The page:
Get involved!
“The Center for Prevention and Wellness (CPW) implements the Tribal BEAR Project through Salish Kootenai College on the Flathead Indian Reservation in Montana.The BEAR Project serves to honor our Native ancestors through our efforts to protect American Indians and Alaska Natives by providing HIV education to medical providers and support staff serving American Indians on and off reservations across Washington, Oregon, Idaho and Montana. We are honored to participate in the National Native HIV/AIDS Awareness Day (NNHAAD) through our joint effort with the NNHAAD Committee to provide NW AIDS Education Training Center (NW AETC) webinar speakers on two very important topics that directly affect our Native populations ; What We Need to Know About PrEP (speaker Hillary Liss, MD) and Keys to Increase AI Adherence to HIV Treatment (speaker Jessica Leston, MPH ). Please join us on March 20 th, 2015 in facilitating HIV awareness and education on what you can do to protect yourself, your family and future generations.” - Valerie J. Johnson, RN, Tribal BEAR Project Training Coordinator (Salish and Little Shell Chippewa). Niki Graham, MPH, Center for Prevention & Wellness Program Director (Salish)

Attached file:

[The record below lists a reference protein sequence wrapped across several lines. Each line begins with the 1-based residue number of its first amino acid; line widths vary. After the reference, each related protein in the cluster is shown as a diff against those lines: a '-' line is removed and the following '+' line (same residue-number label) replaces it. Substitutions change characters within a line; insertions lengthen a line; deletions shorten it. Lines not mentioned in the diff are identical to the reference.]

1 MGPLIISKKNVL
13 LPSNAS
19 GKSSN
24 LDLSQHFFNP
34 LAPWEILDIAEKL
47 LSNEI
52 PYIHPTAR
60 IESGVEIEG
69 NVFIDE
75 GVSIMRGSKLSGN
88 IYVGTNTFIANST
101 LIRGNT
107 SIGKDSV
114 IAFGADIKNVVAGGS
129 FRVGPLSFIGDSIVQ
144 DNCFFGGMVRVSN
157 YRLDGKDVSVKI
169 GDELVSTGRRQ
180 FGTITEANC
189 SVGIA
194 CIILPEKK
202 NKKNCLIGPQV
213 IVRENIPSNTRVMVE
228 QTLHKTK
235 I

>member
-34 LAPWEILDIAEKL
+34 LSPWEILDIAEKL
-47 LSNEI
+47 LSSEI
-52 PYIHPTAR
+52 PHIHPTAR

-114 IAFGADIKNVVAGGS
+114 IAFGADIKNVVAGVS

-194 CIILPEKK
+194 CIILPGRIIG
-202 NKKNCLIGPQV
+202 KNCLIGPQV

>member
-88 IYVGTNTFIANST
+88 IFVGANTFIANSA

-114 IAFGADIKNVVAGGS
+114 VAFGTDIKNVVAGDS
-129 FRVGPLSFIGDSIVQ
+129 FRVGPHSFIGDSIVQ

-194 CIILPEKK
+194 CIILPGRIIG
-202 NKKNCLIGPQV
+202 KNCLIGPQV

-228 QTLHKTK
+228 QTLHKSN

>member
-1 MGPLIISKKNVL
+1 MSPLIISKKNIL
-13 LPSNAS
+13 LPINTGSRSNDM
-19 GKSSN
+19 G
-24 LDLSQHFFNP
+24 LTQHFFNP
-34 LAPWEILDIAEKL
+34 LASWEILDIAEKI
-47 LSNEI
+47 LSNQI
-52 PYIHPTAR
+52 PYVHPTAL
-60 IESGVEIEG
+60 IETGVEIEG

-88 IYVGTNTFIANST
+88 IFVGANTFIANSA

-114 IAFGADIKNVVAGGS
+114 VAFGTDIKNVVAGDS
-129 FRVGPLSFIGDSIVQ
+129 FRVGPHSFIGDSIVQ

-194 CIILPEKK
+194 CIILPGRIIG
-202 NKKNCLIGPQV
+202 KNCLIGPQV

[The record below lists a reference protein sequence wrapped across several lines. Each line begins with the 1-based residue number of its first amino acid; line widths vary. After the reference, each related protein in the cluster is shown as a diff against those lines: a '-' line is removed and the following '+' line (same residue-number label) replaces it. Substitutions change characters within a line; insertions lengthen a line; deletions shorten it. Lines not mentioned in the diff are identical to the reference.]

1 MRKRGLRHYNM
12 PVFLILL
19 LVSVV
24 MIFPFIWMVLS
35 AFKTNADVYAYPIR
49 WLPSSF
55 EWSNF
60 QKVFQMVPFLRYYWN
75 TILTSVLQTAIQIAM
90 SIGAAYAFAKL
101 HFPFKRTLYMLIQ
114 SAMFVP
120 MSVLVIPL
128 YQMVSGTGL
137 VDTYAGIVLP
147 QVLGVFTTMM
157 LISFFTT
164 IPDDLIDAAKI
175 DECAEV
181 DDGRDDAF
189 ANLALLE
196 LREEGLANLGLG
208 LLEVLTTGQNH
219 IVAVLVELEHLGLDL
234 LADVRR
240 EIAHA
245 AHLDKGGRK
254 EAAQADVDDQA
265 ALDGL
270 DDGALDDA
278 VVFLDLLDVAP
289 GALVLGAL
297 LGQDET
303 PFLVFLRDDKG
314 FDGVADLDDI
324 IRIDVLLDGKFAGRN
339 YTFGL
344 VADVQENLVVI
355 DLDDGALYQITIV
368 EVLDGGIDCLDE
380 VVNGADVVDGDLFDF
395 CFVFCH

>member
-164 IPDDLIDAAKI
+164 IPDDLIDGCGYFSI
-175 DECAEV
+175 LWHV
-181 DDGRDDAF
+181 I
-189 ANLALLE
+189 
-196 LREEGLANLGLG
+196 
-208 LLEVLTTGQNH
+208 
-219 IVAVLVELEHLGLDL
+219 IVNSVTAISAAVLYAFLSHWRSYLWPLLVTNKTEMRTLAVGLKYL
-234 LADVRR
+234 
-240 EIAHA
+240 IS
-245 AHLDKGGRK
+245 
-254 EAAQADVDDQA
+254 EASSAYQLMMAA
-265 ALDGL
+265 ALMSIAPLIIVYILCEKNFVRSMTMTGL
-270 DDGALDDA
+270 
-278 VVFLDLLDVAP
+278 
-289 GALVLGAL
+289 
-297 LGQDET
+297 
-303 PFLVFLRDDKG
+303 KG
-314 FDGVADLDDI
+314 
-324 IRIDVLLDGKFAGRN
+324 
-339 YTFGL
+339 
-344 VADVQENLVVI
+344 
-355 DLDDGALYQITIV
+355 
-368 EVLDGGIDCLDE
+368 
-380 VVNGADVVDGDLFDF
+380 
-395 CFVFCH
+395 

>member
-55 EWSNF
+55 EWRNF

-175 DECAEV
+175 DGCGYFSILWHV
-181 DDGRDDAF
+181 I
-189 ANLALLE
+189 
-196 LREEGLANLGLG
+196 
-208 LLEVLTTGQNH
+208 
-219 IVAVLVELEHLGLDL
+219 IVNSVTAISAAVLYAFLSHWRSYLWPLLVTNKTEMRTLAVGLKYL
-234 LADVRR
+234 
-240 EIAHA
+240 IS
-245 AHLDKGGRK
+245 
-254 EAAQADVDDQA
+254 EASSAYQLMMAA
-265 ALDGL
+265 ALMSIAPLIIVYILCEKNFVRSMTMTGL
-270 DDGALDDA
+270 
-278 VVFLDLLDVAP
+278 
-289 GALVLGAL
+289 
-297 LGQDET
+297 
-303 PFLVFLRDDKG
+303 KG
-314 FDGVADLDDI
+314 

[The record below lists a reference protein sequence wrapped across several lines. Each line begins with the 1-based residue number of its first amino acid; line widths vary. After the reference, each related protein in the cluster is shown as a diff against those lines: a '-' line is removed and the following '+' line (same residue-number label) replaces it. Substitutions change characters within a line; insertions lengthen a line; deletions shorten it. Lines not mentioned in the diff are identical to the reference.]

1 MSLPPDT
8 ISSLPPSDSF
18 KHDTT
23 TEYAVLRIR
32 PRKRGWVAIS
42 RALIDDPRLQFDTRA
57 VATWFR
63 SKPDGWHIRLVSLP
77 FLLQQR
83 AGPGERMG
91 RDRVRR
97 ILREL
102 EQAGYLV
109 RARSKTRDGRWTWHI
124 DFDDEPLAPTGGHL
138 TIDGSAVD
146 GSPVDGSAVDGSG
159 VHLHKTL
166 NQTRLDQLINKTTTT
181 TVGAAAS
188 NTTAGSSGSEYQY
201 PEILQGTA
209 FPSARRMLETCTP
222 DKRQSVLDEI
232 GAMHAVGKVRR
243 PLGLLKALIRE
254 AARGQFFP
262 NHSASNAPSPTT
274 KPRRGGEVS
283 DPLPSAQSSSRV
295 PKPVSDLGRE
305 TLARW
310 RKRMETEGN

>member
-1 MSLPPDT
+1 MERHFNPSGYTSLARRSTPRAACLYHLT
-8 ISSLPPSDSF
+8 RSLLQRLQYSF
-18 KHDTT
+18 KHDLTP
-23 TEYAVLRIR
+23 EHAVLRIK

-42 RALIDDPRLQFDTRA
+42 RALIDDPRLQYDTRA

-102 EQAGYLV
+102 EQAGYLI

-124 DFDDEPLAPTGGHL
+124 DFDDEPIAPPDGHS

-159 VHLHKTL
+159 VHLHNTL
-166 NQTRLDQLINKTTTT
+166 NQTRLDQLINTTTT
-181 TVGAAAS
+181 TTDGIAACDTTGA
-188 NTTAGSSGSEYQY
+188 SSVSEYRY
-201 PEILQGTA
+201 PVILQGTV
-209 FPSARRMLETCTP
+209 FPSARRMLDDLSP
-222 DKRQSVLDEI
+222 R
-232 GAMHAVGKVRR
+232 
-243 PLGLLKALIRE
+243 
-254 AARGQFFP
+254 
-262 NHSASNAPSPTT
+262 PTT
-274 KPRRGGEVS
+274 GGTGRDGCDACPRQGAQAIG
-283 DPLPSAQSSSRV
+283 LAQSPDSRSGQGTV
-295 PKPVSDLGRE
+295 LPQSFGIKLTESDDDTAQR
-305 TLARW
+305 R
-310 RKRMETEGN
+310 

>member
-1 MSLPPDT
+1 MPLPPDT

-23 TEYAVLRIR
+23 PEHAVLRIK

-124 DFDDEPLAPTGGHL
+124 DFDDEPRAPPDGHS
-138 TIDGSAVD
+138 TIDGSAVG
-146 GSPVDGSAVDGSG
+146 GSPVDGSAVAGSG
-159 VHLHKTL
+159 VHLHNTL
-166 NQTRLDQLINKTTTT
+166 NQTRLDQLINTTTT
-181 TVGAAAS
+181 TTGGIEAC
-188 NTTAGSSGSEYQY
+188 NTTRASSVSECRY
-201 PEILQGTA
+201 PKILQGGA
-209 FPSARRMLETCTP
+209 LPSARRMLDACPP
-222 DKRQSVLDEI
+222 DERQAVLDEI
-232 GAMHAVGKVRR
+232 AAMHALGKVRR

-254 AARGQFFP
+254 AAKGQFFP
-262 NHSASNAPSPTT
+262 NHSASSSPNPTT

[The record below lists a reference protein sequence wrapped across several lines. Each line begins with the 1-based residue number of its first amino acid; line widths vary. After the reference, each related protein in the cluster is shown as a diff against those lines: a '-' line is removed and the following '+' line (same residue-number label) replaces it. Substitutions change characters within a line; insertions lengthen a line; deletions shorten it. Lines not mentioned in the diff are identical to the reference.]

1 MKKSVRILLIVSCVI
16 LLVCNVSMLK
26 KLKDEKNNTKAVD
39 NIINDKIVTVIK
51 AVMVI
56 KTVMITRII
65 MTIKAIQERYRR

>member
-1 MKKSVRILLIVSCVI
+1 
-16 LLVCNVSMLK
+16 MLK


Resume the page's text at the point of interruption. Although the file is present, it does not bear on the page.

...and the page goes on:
Friday, March 20, 2015

10:00 am (MDT) What we need to know about PrEP (Audience: Community) Speaker: Hillary Liss

12:00 pm (MDT) Keys to increase AI Adherence to HIV Treatment (Audience: Providers) Speaker: Jessica Leston


About National Native HIV/AIDS Awareness Day
National Native HIV/AIDS Awareness Day (NNHAAD), observed annually on the spring equinox, is a national community mobilization effort designed to encourage American Indians, Alaska Natives and Native Hawaiians across the United States and Territorial Areas to get educated, get tested, and get involved in HIV prevention and treatment. This federally recognized awareness day was founded in 2007 and is funded by the U.S. Centers for Disease Control and Prevention. Committee partners include Colorado State University’s Commitment to Action for 7th-Generation Awareness & Education (CA7AE), National Native American AIDS Prevention Center (NNAAPC), Great Plains Tribal Chairmen’s Health Board (GPTCHB), Begaye Consulting, Inter Tribal Council of Arizona, Inc. (ITCA), Florida Health Dept., Education, Training and Research (ETR), and Salish Kootenai College (SKC), and the Centers for Disease Control & Prevention (CDC) to find out more please visit and To request NNHAAD materials (Posters, Save-The-Date cards, Fact Sheets), please visit